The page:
Joan Osborne achieved breakthrough fame and success in the ’90s with “One Of Us.” It didn’t come overnight, though; she had been playing small clubs for years. And while she still sings that song, her career arc has gone back to mining much of the interpretive work in roots music she came up doing. Along the way, she’s received a Grammy nomination (for Best Blues album for Breakfast in Bed), recorded the songs of Bob Dylan and others, and still found time for her own original songs along the way.
Joan’s influences are eclectic, but she probably draws most heavily from the blues, so it’s fitting that she began her performance at The Birchmere recently with a cover of Muddy Waters’s classic “I Want To Be Love,” which she recorded on Bring It On Home.
Joan then pivoted to Songs of Bob Dylan, singing one of his deeper cuts, “High Water.” “Don’t Think Twice, It’s Alright,” which followed, was worked up for the album, but never recorded; she stressed that you will only hear it when you come to see her live show. She returned to the album twice during the evening, with “Tangled Up in Blue” and “Serve Somebody,” which she sang as the encore.
Early in the pandemic, Joan released a new album of original material, Trouble and Strife. Introducing the title cut at The Birchmere on March 31, she talked about how “we’re living in a time when it’s very easy to be discouraged,” and she spoke about the power of music to bring people together. This is something that that gets said a lot, but not many people really appreciate this. When you’re at a concert, you have at least one thing in common with everyone else there. It’s hard for me to start conversations with strangers, but it’s a lot easier at concerts, but I know exactly what to talk about; I know the common ground we have to start with. When you know you’re standing on common ground with people, it becomes infinitely easier to approach them and talk to them. From the album, she also performed “Whole Wide World.”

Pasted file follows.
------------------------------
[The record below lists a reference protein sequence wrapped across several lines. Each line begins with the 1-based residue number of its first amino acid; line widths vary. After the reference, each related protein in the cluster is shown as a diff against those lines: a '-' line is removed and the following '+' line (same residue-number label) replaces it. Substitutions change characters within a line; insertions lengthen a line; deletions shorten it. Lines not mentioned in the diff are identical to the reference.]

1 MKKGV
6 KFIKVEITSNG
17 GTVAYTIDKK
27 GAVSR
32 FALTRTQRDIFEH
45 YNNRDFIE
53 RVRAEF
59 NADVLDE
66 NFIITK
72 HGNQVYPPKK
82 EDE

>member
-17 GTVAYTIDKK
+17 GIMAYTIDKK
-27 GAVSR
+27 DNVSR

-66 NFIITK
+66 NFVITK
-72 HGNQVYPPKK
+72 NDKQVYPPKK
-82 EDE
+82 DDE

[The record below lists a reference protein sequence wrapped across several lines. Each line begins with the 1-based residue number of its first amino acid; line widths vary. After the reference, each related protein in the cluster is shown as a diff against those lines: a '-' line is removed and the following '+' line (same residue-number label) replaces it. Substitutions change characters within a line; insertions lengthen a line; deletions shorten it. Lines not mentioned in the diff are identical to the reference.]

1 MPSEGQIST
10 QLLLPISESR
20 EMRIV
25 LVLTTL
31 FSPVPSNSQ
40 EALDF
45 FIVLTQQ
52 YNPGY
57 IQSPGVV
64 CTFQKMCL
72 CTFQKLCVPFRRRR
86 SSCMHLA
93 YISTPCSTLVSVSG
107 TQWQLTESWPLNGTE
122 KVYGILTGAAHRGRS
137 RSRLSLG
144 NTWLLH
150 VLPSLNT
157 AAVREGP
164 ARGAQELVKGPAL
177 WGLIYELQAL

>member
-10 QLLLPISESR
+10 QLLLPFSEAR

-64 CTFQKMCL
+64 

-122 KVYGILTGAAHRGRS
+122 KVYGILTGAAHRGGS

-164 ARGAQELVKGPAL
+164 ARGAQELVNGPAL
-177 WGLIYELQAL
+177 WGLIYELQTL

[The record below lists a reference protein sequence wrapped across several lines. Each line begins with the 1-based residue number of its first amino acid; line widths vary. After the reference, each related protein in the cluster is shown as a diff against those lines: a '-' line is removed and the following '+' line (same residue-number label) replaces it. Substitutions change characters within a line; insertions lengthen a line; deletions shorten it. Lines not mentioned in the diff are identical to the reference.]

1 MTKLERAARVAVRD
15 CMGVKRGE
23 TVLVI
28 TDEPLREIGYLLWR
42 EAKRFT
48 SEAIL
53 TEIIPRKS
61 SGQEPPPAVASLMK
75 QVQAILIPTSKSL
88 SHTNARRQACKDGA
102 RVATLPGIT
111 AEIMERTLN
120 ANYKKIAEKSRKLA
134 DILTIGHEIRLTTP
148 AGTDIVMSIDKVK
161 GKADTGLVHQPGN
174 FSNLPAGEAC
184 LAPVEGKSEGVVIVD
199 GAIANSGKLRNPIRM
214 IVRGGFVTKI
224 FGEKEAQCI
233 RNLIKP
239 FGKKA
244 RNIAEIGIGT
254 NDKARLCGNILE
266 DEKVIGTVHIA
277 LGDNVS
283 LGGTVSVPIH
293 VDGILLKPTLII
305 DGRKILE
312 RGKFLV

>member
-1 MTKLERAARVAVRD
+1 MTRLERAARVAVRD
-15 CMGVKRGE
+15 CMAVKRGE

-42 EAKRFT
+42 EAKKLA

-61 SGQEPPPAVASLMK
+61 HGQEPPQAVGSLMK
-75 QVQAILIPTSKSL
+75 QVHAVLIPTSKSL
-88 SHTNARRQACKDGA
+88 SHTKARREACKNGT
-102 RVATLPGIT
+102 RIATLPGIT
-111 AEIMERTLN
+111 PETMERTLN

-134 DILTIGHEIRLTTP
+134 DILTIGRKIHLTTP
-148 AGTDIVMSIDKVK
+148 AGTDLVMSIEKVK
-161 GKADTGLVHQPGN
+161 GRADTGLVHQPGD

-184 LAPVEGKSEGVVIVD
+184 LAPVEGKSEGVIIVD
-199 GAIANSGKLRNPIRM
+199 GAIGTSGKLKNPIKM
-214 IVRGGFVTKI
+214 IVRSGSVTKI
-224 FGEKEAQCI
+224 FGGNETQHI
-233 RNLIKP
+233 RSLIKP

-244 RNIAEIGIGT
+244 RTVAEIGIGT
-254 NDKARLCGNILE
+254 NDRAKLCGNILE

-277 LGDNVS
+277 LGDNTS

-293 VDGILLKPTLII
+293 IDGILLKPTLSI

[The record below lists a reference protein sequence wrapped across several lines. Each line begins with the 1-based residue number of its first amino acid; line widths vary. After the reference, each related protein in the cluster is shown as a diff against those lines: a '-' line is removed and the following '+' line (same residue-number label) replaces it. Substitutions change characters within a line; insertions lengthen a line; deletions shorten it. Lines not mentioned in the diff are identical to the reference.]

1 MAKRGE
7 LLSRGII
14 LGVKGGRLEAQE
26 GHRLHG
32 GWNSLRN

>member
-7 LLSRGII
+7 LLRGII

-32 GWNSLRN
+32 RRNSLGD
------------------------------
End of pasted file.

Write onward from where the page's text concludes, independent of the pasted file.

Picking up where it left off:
Stream “Whole Wide World” by Joan Osborne on YouTube:
This year, Joan put out on archival release, Radio Waves, of live performances from radio stations from over the years. When she was moving apartments, she found an old box full of tapes that she hadn’t even realized she still had, and the recordings were pulled from these. They included the R&B classic “Shake Your Hips” and alternate version of “One of Us,” a slowed-down piano ballad, in which style she performed the song Thursday night.
“Pensacola” is a fan favorite and, Joan explained, one of her fans had gone online and absolutely begged her to sing it. The set also included the beguiling “Spider Web,” which she recorded on Relish, the 1995 album that broke open her career. A special highlight was a guest appearance by Sherman Holmes, who with his brothers, was a member of the fantastic soul/blues/gospel trio The Holmes Brothers. Sherman is getting on in years, but his voice still sounds incredible, and it was a really a privilege to see this remarkable gentleman, who has had such a long and truly fine musical career, recording with likes of Willie Nelson, Rosanne Coash, and Levon Helm, just to name a few. I cannot recommend their records enough.
Pop stardom is fickle and fleeting, but real music endures. And for 30 years, Joan Osborne has been making real music. Whether she’s singing her own compositions or interpreting the work of other artists, her voice always brings life to the words. “One of Us” is a great song, but it’s only the surface level of Joan Osborne, and she has some deep waters.